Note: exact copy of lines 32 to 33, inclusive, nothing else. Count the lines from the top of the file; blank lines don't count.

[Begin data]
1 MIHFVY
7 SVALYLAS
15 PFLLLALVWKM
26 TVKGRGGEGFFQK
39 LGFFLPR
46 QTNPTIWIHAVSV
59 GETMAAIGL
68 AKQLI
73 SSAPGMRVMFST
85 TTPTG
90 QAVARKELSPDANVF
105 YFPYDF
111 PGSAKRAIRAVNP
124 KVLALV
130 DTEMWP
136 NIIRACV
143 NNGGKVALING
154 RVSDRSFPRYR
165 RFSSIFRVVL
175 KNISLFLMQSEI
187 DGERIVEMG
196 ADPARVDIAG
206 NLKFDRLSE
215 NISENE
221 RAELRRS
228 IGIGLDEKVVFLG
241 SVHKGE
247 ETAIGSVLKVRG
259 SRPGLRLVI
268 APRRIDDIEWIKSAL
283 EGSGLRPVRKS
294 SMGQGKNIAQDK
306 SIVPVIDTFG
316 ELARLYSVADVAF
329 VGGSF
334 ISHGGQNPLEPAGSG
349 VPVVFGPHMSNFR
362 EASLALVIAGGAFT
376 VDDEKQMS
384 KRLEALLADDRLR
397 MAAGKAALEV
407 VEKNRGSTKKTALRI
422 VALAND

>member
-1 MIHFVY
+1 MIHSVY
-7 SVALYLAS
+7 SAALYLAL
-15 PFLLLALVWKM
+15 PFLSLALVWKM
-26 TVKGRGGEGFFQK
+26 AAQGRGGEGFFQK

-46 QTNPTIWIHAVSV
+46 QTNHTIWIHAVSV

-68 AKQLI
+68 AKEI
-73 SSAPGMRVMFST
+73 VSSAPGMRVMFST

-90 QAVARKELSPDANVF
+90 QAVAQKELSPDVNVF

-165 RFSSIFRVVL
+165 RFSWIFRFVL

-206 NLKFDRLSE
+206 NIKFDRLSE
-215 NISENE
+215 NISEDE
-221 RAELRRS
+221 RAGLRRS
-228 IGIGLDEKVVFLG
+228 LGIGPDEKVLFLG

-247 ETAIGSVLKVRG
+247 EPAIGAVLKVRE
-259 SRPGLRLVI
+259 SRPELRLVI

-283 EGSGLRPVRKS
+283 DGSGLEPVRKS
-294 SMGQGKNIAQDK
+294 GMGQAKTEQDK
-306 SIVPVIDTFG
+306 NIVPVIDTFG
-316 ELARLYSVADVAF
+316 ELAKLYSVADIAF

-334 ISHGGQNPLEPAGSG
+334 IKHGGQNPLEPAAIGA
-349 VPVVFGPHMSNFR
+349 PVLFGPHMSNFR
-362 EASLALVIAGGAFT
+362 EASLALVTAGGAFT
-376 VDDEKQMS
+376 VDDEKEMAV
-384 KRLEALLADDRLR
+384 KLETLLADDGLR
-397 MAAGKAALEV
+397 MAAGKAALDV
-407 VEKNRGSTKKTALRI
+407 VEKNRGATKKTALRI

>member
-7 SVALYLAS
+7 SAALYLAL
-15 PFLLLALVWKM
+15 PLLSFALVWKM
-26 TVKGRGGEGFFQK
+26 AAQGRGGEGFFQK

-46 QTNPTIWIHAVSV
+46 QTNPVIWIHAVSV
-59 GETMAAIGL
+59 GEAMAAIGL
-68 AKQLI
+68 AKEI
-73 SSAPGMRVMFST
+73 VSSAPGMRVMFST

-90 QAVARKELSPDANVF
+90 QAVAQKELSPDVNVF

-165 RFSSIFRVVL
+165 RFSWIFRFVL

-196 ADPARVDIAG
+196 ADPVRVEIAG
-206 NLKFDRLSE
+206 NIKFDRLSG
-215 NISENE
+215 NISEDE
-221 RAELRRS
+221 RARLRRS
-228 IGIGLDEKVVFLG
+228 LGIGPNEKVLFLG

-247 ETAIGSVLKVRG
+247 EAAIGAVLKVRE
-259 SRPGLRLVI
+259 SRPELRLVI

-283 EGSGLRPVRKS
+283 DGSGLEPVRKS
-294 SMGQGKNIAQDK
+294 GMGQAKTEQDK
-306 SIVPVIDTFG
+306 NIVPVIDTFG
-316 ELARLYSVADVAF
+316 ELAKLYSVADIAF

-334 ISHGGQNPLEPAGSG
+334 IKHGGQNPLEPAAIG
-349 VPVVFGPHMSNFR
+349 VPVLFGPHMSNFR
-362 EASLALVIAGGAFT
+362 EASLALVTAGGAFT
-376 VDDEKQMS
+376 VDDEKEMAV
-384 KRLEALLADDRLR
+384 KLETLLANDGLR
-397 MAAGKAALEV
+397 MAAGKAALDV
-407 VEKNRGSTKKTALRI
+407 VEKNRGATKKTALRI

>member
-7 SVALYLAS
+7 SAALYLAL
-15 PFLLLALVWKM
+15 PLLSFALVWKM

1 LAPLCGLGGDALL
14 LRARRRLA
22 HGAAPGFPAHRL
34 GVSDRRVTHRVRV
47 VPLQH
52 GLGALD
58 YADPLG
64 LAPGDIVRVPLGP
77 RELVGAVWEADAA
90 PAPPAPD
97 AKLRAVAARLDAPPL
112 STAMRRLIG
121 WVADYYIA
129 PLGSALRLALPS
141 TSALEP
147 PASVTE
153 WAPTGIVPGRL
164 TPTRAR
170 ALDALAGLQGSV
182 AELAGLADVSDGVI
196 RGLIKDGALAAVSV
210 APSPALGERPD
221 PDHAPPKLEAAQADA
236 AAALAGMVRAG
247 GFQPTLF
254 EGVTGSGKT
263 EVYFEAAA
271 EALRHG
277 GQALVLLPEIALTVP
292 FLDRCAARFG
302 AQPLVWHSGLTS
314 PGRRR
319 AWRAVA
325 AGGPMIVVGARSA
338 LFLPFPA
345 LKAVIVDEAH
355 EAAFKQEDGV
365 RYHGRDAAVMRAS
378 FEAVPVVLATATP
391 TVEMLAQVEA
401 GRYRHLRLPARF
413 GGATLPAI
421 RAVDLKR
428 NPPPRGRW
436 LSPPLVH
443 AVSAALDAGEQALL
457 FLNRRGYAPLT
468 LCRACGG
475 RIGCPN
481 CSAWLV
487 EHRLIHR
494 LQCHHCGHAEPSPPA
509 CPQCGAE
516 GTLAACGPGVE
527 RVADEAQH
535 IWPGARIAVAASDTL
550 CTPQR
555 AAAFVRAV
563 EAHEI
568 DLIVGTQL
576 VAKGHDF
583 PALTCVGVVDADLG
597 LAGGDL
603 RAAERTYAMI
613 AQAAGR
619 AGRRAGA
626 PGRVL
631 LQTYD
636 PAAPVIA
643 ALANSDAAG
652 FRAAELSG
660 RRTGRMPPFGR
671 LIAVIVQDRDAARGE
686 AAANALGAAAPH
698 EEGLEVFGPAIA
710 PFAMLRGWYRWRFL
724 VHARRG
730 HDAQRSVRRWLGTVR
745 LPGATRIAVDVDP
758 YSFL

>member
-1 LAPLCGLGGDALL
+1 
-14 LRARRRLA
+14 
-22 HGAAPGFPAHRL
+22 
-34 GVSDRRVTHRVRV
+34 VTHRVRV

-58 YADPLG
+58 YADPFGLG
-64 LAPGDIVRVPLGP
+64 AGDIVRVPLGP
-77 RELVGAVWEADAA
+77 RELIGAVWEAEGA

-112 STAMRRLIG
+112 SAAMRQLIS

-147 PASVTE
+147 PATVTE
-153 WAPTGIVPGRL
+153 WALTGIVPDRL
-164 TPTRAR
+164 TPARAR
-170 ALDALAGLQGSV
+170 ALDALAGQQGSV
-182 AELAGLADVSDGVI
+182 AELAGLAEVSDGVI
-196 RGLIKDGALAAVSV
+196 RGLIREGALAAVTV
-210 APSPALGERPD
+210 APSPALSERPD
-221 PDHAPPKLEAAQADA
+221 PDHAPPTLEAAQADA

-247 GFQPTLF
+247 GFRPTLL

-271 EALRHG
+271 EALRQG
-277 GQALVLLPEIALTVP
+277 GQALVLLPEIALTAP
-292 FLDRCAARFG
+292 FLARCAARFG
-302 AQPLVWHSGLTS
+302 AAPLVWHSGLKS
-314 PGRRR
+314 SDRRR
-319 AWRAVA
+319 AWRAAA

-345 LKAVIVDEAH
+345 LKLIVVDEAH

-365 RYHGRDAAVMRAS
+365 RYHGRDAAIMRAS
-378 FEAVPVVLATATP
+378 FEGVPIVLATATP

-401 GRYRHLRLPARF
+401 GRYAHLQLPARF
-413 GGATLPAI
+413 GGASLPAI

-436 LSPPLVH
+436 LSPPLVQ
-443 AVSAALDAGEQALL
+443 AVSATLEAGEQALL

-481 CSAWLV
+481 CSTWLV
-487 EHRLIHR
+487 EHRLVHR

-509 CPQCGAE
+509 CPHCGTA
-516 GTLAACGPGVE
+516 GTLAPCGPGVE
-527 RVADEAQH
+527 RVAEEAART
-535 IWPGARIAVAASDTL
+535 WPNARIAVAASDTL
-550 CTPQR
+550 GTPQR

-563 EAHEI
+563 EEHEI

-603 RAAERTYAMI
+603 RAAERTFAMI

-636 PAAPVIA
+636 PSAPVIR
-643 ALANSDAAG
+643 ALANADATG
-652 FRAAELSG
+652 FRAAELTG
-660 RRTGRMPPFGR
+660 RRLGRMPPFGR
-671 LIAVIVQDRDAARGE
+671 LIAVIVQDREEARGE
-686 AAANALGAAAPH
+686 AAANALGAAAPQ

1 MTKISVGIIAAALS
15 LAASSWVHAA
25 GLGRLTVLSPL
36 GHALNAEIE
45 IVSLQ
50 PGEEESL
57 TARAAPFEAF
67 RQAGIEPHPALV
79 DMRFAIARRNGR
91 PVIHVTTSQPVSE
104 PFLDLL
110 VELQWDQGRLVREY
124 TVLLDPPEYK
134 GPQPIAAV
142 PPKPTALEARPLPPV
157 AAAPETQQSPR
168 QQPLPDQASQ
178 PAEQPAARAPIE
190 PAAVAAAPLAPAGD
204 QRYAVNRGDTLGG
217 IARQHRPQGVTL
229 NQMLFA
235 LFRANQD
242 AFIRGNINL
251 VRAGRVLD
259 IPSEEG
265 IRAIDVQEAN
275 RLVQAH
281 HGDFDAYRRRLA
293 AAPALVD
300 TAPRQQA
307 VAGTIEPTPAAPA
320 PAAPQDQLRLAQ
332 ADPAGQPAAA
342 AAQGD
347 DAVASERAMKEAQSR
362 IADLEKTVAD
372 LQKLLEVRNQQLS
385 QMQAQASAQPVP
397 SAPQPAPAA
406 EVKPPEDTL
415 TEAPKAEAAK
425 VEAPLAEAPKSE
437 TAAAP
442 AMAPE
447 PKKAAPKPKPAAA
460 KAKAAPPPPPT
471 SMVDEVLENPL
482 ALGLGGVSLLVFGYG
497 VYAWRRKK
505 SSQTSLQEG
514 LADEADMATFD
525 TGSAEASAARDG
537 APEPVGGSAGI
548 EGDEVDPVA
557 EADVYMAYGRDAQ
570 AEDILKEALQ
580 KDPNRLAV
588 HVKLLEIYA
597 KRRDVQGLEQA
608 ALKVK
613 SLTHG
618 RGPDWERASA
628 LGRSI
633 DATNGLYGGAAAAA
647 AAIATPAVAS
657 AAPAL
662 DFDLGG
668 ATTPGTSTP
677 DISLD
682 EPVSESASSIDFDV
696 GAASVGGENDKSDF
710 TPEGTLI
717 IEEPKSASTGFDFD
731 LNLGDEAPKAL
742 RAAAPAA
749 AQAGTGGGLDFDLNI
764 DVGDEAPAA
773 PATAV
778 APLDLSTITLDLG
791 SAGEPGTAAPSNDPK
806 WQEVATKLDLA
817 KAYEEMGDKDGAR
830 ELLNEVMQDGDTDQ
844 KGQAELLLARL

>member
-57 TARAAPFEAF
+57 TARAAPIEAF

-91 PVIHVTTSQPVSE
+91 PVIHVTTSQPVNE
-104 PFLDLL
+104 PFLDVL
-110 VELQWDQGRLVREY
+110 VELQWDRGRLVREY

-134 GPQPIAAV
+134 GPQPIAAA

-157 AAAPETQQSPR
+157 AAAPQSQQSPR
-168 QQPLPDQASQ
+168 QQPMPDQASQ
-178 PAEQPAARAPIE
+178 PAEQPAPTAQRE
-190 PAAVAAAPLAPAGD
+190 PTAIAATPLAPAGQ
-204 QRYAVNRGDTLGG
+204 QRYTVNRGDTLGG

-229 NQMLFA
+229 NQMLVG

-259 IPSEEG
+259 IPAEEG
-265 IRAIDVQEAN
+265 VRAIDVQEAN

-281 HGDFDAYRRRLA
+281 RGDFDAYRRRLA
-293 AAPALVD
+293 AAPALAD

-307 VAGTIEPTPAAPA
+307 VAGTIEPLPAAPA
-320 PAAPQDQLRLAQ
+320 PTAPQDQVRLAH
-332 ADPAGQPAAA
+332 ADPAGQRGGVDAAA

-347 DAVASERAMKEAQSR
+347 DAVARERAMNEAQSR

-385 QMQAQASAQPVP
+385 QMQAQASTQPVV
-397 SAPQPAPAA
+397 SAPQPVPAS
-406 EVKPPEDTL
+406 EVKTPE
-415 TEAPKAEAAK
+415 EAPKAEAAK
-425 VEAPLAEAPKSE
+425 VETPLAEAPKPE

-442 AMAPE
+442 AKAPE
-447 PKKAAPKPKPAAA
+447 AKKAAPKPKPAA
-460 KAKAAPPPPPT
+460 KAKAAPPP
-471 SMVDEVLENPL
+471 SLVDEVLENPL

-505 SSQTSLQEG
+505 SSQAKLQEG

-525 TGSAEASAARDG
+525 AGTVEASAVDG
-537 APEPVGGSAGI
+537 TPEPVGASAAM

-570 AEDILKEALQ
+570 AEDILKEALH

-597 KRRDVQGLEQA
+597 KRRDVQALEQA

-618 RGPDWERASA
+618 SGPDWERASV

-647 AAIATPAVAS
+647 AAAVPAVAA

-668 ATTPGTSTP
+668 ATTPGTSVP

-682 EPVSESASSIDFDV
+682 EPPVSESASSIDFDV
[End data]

294 SMGQGKNIAQDK
306 SIVPVIDTFG